Iran Orders Elite Troops: Lay Off U.S. Forces in Iraq
The last time Iranian and American forces were in Iraq, the two sides quietly fought each other. Now Iran’s Quds Force officers in Iraq are purposely leaving the Americans alone.
Pay no attention to the Shi'ite militias threatening to kill U.S. troops in Iraq. The elite Iranian forces backing those militias have been ordered not to attack the Americans.
That’s the conclusion of the latest U.S. intelligence assessment for Iraq. And it represents a stunning turnaround for Iran’s Quds Force, once considered America’s most dangerous foe in the region.
U.S. intelligence officials tell The Daily Beast that the apparent Iranian decision not to target American troops inside Iraq reflects Iran’s desire to strike a nuclear bargain with the United States and the rest of the international community before the current negotiations expire at the end of November.
“They are not going after Americans,” one senior U.S. intelligence official told The Daily Beast familiar with the recent assessments. “They want the nuclear talks to succeed and an incident between our guys and their guys would not be good for those talks.”
The Quds Force, named for the Arabic word for Jerusalem, are believed to have hundreds of troops in Iraq. As the primary arm of the Iranian state that supports allied terrorist organizations, their operatives worried Obama’s predecessor so much that the Treasury Department began sanctioning its members in 2007 for sabotaging the government of Iraq. The U.S. military accused the Quds Force of orchestrating cells of terrorists in Iraq. In 2012, Wired magazine dubbed Quds Force leader Qassem Suleimani the most dangerous person on the planet. In 2013, the New Yorker arrived at a similar conclusion, and claimed he has "directed Assad’s war in Syria.”
More recently, the Treasury Department has accused the Quds Force of international heroin trafficking and conducting terrorism and intelligence operations against the Afghanistan government. That’s why it’s so extraordinary that the Quds Force would be perceived to be laying off U.S. forces in Iraq.
But in some ways, the assessment is not surprising. Both Iran and the United States share a common enemy in the Islamic State of Iraq and al-Sham (ISIS). In late August, U.S. airpower and Iranian-backed militias broke the ISIS siege on the town of Amerli. Suleimani, the commander of the Quds Force, was photographed in Amerli, after the town was liberated from ISIS.
The latest assessments from the U.S. intelligence community also interpret Iran’s behavior in part as linked to the ongoing negotiations between Iran, the United States, the United Kingdom, France, Germany, Russia and China.
A U.S. intelligence official said the Quds Force behavior was the equivalent of a confidence building measure, a diplomatic term that refers to a concession offered to improve the atmosphere of negotiations. (Iran had already offered to play a more “active role” in the regional fight against ISIS, in exchange for nuclear concessions.)
The latest U.S. nuclear proposal to Iran would be favorable to the Islamic Republic and allow Iran to keep many of its declared centrifuges so long as they were disconnected from one another. Iran’s declared facilities in Qom and Natanz use a centrifuge process to enrich uranium into nuclear fuel.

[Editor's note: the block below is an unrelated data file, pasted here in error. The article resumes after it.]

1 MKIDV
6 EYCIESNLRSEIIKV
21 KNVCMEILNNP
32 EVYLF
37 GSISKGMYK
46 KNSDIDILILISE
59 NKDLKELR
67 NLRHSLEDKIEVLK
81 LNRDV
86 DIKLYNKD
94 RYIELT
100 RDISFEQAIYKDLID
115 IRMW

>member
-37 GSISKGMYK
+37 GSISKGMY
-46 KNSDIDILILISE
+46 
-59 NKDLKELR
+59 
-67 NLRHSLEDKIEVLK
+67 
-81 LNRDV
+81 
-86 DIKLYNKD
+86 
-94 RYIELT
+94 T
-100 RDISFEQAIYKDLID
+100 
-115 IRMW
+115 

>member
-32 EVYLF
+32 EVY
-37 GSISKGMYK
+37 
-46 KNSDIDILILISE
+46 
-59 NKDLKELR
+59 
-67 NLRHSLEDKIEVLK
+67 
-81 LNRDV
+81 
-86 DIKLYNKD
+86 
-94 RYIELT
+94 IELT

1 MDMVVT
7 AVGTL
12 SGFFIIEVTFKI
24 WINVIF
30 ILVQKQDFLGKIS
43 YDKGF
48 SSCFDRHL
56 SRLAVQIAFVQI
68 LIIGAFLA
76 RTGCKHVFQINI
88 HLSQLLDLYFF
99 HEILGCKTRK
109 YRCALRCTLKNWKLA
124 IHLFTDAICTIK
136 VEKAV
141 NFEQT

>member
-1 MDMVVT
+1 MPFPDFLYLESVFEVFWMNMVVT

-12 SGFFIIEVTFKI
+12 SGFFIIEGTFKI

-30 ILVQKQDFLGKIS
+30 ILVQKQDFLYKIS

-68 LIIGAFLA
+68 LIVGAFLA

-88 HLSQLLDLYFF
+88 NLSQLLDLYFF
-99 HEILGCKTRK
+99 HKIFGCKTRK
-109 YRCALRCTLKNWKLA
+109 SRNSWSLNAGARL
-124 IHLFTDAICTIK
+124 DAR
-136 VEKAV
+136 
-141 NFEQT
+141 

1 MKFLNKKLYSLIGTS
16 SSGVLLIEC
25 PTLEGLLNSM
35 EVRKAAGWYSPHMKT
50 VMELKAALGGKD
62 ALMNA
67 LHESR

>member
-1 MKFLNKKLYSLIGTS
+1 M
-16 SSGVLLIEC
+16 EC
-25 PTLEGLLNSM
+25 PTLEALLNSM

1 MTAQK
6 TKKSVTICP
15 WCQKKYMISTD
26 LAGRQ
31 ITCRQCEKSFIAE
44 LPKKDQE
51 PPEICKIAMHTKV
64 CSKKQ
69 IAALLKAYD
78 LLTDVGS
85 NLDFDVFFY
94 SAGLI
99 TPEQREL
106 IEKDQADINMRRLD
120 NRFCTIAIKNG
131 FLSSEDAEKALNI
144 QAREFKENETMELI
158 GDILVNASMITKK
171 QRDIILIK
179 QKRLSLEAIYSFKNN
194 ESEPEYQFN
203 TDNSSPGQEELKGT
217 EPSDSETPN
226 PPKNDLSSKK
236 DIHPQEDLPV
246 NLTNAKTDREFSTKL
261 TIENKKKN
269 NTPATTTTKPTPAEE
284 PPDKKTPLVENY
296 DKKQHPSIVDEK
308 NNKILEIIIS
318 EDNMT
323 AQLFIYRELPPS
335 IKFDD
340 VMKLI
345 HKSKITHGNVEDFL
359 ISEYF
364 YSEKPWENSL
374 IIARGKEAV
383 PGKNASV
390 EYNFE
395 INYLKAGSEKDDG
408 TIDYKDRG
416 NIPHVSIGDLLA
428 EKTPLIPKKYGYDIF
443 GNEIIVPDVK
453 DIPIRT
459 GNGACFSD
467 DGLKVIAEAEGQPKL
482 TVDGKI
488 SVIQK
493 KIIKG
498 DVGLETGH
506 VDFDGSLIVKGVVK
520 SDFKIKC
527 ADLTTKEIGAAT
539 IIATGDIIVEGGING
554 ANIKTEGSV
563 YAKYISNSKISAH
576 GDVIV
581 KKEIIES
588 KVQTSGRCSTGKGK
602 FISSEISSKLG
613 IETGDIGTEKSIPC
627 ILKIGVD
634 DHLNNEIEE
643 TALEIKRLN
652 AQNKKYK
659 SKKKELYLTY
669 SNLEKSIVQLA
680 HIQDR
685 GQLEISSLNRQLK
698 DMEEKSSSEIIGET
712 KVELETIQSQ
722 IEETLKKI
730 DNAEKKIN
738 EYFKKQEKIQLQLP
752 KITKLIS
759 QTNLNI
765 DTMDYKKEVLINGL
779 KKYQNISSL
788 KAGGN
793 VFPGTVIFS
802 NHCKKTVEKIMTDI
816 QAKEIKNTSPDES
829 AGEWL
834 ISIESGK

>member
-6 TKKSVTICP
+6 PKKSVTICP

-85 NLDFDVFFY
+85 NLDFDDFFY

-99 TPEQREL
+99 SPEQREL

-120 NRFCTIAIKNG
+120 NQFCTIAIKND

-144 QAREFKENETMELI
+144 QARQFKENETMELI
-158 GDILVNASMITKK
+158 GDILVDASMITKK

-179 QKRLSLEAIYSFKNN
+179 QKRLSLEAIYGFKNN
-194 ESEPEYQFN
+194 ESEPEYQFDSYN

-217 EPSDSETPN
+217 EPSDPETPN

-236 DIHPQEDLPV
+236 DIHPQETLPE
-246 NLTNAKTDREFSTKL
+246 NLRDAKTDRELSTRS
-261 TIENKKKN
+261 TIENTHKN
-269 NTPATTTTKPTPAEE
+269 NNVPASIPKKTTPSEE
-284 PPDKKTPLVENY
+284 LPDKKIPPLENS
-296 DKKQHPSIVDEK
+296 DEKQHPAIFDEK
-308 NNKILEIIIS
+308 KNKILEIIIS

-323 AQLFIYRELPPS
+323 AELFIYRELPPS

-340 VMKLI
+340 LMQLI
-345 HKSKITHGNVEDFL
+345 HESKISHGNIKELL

The latest U.S. assessment also undercuts the public warnings from Iranian backed militias in Iraq that are doing much of the fighting now against ISIS.
Last month, the three largest Shiite militias told President Obama not to send ground troops into Iraq. But because the Quds Force is so instrumental in funding, training and in some cases providing strategic direction to these militias, it would suggest these public warnings were merely idle boasts.
To date, the Pentagon acknowledges that there are more than 1,600 U.S. forces inside Iraq, but these forces do not engage in combat missions, according to the Defense Department. Instead, the U.S. presence in Iraq is to advise Iraqi and Kurdish forces, assess the state of those forces and protect U.S. facilities inside Iraq.
Earlier this month in New York, Iran’s foreign minister Javad Zarif said the presence of foreign forces inside Iraq “creates domestic opposition and domestic resentment.” But in response to a question about the Shi'ite militias’ warnings against the United States, he also stressed that Iran did not support “anything that would complicate the situation” in Iraq..
The recent public warnings from groups like the Mahdi Army and the Asa’ib al-Haq were reminiscent of Iraq between 2006 and 2009. That’s when Shiite militias, working closely with Iran’s Quds Force, placed the sophisticated improvised bombs on routes traveled by U.S. forces. In the later years of the conflict, American forces captured what they said were dozens of Quds Force operatives working inside Iraq.
Exactly how long this informal Quds Force truce lasts is anyone’s guess. But Kimberly Kagan, the president of the Washington-based Institute for the Study of War and a one-time adviser to Gen. David Petraeus, cautioned that this alliance of convenience could break down quickly. “Without a doubt, Iranian backed elements have declared their intention many times in the past to attack the U.S. inside Iraq,” she said. “Whether or not those elements have immediate intentions to attack the United is irrelevant. They are declared enemies of the United States.”
That said, Kagan added that she believed “The Iranians do have a short term interest in being on their best behavior during these nuclear negotiations.” Those negotiations are set to expire at the end of November.